PM’s message: Snow me the money and tourists

Anyone who saw Prime Minister Jacinda Ardern when she was in Dunedin last week would have thought to themselves, "that’s a person who needs a holiday".

Ms Ardern did get to a holiday resort yesterday, but her trip to Queenstown was for business not pleasure, as she travelled to Coronet Peak to spruik the Government’s decision to bring forward its self-imposed timeline for when vaccinated tourists can come to New Zealand.

While there are plenty of tourism destinations closer to Wellington, or her hometown of Auckland for that matter, the choice of Queenstown for the relaunch of international tourism was no accident.

For a start, tourism operators in the resort have been the longest and loudest commentators on the impact that the pandemic, in general, and Covid-19 regulations, specifically, have had on their businesses.

The Government has always maintained it has been listening to their plight, but some Queenstown and Wanaka business owners remain sceptical on that point — the twin lake towns are each in National-held electorates, so their doubts might not come as too much of a surprise.

But the Labour leader arrived in person, rather than sending Tourism Minister Stuart Nash in her stead, to stress that New Zealand will be open for business again within a few weeks.

This was meant to symbolise something domestically, but she was also glancing further afield as she spoke.

Prime Minister Jacinda Ardern in the snow during a 2020 visit to Cardrona. Yesterday she was at...
Prime Minister Jacinda Ardern in the snow during a 2020 visit to Cardrona. Yesterday she was at nearby Coronet Peak celebrating the imminent return of tourists to southern ski resorts. PHOTO: GETTY IMAGES

Back in the good old days when people used to regularly fly on aeroplanes between countries, Australian visitors made up 40% of the New Zealand tourism market and spent about $2.5 billion while they were here.

About half of Australian tourists begin their trip in the South Island and more than half of them come to Queenstown first.

Which was why Ms Ardern chose to host Australian Prime Minister Scott Morrison in Queenstown before the short-lived transtasman bubble was popped, and why she was back in town again yesterday.

With political turmoil buffeting Europe, Ms Ardern and local tourism operators dearly hope our Aussie chums will pass up a visit to the northern hemisphere this year in favour of a trip to their Anzac neighbours.

With economic turmoil buffeting New Zealand, and a hopefully lucrative ski season on the horizon should the pandemic permit, Ms Ardern was on the hunt for the perfect soundbite to entice some Ockers to our shores.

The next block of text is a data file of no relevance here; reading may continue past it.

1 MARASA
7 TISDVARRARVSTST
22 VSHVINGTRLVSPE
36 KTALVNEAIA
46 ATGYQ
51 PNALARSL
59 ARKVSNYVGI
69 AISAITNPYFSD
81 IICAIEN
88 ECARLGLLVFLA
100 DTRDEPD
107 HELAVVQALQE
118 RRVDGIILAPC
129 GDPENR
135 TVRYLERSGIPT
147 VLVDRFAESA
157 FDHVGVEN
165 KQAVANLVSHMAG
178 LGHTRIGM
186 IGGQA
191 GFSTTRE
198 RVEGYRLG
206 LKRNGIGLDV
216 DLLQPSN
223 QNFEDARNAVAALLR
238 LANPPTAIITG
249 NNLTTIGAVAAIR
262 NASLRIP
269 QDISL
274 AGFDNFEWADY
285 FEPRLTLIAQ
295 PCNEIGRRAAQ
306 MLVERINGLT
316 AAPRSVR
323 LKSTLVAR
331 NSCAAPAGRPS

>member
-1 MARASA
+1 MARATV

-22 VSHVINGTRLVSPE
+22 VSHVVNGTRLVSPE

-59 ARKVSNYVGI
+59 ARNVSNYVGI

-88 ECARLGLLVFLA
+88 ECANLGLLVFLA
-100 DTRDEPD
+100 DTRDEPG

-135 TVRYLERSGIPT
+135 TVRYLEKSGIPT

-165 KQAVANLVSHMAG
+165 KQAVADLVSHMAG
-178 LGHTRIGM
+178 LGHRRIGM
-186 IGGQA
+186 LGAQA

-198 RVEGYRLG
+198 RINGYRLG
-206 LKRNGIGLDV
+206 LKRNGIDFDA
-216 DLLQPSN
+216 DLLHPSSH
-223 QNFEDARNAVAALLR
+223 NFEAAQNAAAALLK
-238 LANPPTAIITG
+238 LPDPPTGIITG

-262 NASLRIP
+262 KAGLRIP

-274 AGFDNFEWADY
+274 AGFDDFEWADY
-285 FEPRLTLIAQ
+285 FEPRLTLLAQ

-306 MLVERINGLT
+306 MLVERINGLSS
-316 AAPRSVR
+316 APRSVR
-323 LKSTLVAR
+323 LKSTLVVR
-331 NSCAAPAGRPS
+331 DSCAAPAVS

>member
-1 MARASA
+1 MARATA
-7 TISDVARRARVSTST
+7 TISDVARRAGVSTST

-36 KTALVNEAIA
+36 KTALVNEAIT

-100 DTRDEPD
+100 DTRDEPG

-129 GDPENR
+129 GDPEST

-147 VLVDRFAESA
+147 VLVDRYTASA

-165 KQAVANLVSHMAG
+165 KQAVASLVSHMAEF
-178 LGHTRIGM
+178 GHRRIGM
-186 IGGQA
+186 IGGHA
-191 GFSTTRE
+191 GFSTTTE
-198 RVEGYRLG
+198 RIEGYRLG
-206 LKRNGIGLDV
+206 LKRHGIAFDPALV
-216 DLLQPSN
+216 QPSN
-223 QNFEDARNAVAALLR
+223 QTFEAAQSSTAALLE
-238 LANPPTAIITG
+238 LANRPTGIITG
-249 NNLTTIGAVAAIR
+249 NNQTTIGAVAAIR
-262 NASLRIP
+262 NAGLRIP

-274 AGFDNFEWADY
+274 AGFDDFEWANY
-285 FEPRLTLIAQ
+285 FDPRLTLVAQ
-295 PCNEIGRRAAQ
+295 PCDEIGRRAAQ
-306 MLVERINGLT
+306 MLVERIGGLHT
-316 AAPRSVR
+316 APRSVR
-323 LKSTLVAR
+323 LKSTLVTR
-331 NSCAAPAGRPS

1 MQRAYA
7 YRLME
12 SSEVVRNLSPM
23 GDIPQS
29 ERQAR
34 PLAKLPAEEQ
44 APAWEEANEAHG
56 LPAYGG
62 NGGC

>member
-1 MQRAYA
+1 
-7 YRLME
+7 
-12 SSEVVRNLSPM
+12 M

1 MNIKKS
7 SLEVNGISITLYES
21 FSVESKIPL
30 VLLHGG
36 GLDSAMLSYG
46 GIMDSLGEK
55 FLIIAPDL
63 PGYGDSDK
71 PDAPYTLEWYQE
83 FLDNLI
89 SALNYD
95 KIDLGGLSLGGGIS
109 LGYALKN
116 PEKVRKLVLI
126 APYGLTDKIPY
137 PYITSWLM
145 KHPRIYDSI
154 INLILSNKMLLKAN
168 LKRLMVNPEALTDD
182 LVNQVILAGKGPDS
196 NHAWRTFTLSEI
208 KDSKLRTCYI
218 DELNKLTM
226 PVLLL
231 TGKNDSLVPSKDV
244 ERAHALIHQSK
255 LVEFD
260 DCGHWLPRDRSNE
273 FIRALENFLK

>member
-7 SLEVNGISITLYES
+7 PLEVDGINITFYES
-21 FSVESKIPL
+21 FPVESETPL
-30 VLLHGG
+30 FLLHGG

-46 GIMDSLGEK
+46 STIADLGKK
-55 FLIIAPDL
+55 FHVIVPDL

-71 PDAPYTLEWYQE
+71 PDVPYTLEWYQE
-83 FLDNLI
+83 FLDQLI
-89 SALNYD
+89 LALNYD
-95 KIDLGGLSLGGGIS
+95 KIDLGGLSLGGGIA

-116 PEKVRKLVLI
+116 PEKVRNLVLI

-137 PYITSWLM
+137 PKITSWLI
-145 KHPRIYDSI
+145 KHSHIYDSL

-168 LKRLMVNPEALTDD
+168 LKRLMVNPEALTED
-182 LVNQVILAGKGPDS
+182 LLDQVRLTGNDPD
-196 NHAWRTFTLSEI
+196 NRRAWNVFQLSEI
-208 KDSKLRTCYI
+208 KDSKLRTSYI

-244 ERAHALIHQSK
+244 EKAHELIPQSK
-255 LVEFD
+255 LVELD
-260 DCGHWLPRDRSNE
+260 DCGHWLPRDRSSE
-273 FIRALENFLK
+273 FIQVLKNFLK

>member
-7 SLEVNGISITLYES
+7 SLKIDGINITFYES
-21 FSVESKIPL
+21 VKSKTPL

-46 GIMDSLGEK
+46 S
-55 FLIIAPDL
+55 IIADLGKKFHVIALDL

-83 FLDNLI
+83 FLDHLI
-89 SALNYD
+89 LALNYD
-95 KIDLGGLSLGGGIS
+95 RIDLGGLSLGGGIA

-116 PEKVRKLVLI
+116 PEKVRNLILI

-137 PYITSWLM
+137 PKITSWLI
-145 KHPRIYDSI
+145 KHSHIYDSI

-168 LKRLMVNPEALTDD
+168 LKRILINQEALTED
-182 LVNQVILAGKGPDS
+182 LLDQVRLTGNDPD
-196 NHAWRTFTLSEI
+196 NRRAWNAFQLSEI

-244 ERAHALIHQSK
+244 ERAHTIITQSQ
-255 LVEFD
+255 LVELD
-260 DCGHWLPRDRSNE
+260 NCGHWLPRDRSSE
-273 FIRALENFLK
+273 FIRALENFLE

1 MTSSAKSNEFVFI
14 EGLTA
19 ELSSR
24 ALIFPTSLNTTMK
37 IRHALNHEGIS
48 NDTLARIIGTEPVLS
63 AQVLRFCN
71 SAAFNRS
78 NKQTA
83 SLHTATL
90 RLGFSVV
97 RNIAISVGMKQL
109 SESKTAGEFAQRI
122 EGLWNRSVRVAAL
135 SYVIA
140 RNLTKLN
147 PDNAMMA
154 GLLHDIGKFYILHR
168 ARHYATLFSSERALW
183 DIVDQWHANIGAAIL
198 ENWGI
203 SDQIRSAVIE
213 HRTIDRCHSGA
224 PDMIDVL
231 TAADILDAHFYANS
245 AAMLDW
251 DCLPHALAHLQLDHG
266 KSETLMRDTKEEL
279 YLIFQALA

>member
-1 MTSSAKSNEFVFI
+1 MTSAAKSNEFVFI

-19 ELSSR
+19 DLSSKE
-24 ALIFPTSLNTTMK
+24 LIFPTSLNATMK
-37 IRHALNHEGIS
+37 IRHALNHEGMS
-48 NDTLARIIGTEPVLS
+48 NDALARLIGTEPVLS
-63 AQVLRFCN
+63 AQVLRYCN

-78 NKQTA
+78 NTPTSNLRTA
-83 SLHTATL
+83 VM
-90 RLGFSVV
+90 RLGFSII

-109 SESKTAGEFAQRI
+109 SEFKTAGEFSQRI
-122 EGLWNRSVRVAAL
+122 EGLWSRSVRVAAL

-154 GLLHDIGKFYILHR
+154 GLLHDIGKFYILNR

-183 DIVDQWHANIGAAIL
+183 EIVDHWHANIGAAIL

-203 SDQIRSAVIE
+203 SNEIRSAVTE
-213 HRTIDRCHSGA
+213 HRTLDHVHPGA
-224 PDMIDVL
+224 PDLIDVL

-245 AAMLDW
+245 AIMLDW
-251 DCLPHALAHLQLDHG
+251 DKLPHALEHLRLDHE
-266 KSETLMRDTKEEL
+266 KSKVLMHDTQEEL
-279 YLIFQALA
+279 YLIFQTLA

Of course, economic recovery from Covid-19 will not be achieved in one ski season, but you have to start somewhere and a Coronet Peak press conference - and maybe the exploits of the Winter Olympic skiers who train at nearby Cardrona - are hopefully progressive first steps.

Head to head

David Clark
David Clark
To another great rivalry: between National Dunedin list MP Michael Woodhouse and Dunedin Labour MP Dr David Clark.

Fate has a surprisingly firm insistence that the two men be lined up against each other in whatever portfolios and spokesmanship roles they are assigned, and National’s post-Collins reshuffle lined them up against each other once again.

Mr Woodhouse, with his statistics spokesman hat on, fired the first shot in the resumption of this storied contest this week with a bold prediction that the 2023 census would be delayed.

Michael Woodhouse
Michael Woodhouse
Dr Clark, a more enthusiastic minister of statistics than seems humanly possible, will indeed oversee the 2023 census ... and will no doubt be acutely aware that the 2018 edition was a complete pig’s breakfast.

Proper statistics are vital for efficient government and, arguably, the gaps left by the 2018 census have hindered that noble aim.

Dr Clark’s replies to written questions by Mr Woodhouse contain worrying terms such as "ongoing challenge" and a less than reassuring assertion that Stats NZ is "currently on track to meet key milestones".

Some might wonder why this matters, but the problems which beset the 2018 census were a political embarrassment for then minister James Shaw and Mr Woodhouse no doubt hopes Dr Clark will encounter similar problems.

The way we were

The Treaty settlement process allows for restitution for iwi throughout New Zealand.

National’s settlement spokesman, Southland MP Joseph Mooney, has taken a crash course in Maori history since assuming the role, but sometimes, such as this week when speaking on the Ngati Rangitihi Claims Settlement Act, he could draw on personal experience.

"The Tarawera Awa Restoration Strategy Group will support, co-ordinate and promote the integrated restoration of the mauri and wellbeing of the Tarawera River catchment," he said.

"I will just say that I spent some of my childhood in this region and remember well going to Tarawera River as a child and I look forward to the future growth and wellbeing of that river, which is a very important part of the settlement."


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